GE Invests in New Fluid Engineering Center of Excellence

June 01, 2005

Developed nations take clean drinking water at the twist of a tap for granted, but in many areas of the world, potable water is scarce or non-existent. The critical demand for clean water -- exacerbated by population expansion, environmental pollution and deforestation, among other factors -- is driving a new industry that is expected to spend more than $95 billion in capital outlays through 2015. To support this industry and help people around the world obtain a basic necessity, GE Advanced Materials has invested in a new Fluid Engineering Center of Excellence in Bergen op Zoom, The Netherlands. The center’s scientists and technologists will conduct research, develop and test new materials solutions that can improve the provision of water resources around the world.

GE’s new Fluid Engineering Center will centralize and use for its research the combined knowledge available within GE regarding the use of engineering plastics in fluid engineering applications. Using this knowledge, a team of experts will tackle a major challenge facing the water industry: predicting endurance and mechanical strength retention of plastic components after extended use -- typically 15 years or more. By developing plastics that address these challenges, GE aims to support customers with materials that are durable, cost-effective, light and therefore energy-efficient, resistant to corrosion and lead-free.

For example, the replacement of metal water-handling components with engineered thermoplastics may deliver better performance and system cost savings. Or, these advanced materials may help eliminate the risks of corrosion and contamination with heavy metals associated with extended use of water filtration units in houses or underground. For swimming pools and spas that depend upon reliable pump operation, engineering thermoplastics can also replace complex and costly steel pump components such as housings, covers, brackets and impellers.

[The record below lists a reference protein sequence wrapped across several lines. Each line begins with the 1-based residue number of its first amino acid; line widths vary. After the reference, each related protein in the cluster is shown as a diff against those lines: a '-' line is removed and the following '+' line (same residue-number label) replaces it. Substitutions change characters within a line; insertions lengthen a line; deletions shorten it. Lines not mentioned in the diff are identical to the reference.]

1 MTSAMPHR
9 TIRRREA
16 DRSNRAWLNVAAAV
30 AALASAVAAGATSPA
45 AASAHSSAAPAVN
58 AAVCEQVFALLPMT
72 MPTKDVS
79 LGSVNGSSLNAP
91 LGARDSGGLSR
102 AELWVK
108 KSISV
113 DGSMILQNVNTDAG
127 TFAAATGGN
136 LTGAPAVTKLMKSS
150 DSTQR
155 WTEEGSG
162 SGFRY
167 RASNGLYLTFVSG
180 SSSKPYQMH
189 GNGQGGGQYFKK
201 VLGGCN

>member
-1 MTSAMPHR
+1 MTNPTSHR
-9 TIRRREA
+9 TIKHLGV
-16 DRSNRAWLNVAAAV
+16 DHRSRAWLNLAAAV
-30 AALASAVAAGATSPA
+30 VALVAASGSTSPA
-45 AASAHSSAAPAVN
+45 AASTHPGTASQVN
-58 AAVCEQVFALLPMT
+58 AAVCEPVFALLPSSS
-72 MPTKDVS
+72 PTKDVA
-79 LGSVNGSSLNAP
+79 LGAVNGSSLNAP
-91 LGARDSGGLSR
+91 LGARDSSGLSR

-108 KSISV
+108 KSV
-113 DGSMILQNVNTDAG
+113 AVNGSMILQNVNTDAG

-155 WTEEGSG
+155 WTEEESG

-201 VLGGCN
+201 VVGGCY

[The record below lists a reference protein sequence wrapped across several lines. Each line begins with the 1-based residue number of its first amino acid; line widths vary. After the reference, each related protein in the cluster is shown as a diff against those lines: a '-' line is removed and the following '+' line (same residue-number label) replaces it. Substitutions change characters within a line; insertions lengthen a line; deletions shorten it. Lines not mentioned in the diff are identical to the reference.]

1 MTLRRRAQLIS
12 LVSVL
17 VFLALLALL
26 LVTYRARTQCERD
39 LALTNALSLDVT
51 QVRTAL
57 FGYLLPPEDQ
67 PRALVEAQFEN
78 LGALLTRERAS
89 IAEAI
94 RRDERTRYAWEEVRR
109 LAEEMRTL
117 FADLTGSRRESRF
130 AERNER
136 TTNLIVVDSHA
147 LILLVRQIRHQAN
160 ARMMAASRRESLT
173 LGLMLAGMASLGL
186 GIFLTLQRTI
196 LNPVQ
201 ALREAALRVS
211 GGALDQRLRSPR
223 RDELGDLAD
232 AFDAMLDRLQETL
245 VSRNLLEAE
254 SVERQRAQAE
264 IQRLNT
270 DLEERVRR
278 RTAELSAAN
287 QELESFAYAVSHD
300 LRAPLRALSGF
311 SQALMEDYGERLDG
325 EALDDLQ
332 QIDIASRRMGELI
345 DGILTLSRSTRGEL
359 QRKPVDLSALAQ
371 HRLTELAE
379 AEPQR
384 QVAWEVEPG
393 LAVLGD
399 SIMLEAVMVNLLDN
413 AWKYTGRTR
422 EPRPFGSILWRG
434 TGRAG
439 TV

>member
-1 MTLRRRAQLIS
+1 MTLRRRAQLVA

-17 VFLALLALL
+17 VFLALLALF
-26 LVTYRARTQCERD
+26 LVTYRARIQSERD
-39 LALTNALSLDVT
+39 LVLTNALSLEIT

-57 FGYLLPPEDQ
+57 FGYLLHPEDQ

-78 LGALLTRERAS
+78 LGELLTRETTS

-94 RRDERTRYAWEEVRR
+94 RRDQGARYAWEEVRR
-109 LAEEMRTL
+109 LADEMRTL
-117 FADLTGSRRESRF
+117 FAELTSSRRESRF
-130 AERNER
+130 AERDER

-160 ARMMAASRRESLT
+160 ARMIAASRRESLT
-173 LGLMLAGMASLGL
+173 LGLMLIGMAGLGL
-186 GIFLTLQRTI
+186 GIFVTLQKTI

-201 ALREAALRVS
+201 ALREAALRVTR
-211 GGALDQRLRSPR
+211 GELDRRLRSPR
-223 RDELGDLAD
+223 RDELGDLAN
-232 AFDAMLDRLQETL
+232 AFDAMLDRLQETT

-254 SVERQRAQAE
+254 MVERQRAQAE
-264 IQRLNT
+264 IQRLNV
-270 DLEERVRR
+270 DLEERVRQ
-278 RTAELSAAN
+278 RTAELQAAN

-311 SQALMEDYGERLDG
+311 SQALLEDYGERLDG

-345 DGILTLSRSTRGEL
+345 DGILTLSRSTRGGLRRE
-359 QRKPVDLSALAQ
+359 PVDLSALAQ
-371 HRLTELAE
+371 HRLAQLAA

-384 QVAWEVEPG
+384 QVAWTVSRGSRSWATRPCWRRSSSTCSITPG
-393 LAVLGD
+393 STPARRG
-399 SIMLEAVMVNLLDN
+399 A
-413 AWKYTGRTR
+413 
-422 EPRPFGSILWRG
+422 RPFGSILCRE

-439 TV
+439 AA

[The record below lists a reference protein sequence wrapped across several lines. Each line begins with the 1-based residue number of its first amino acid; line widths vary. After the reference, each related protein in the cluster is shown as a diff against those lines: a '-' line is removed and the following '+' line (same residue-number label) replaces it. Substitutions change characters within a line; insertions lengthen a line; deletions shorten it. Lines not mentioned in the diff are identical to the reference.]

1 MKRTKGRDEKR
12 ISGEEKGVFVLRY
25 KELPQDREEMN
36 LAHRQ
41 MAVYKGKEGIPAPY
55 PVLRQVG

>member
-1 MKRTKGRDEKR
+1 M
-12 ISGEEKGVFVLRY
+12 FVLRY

To determine the advantages and applicability of GE materials for the water industry, the Fluid Engineering Center is generating data regarding long-term performance of a variety of GE products, such as Noryl resin, Ultem resin, and LNP Verton and LNP Lubricomp compounds in fluid-handling components such as water pumps, pipe fittings, water meters, reverse osmosis vessels and sanitary faucets. The evaluation process includes testing of tensile strength retention; creep and fatigue in water over time to determine how well these materials can withstand exposure to water absorption; water pressure; and heat in applications like filtration systems. Other testing includes resistance to chlorinated water and contaminated water (containing sand or soil).

The center’s staff is also conducting research into new processing technologies and assembly techniques, such as vibration welding and laser welding, to meet the special requirements of fluid engineering applications. Concept engineers will design applications that take advantage of properties such as ease of part consolidation: for example, integrating several components formerly made of metal into one plastic component. The center’s virtual lab will communicate results directly to customers and other GE research centers around the world.

"The breadth of fluid engineering capabilities concentrated in one facility makes this center a unique resource to serve our customers," said Frank Heessels, leader of GE Advanced Materials’ Fluid Engineering Center of Excellence. "GE’s advanced materials technologies are already making a difference in water provisioning. Noryl resins are used widely in water meter components and pump impellers, thanks to their low water absorption and dimensional stability that provide better accuracy and performance."

From GE’s LNP Specialty Compounds family, LNP Lubricomp graphite-filled compounds are an excellent match for water applications such as water meter pistons due to their abrasion and wear resistance, hydrolytic and dimensional stability, and low coefficient of friction.

Source:

AH&M Marketing Communication

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